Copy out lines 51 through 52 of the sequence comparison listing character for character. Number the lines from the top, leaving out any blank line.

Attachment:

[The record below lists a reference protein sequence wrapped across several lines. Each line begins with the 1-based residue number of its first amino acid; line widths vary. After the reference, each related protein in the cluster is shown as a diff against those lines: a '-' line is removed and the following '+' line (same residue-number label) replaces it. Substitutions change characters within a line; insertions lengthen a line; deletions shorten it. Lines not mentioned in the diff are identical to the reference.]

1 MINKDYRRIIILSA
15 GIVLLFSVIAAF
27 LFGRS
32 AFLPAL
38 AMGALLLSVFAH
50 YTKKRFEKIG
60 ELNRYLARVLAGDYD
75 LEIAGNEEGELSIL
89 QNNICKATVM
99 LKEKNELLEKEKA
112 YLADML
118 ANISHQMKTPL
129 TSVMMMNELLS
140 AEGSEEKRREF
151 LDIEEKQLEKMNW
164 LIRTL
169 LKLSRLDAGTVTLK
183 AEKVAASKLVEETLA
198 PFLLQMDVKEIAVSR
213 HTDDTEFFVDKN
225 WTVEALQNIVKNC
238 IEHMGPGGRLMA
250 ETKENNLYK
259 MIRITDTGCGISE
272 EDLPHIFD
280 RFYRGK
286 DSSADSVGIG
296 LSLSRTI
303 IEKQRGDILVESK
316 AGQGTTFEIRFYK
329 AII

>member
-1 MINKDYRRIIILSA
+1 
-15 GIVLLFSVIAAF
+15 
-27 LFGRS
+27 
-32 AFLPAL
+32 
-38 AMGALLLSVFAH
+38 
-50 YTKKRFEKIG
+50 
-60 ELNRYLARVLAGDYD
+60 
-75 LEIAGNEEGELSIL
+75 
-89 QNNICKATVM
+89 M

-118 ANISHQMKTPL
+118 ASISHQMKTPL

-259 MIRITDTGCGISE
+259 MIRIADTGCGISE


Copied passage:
+89 M

-118 ANISHQMKTPL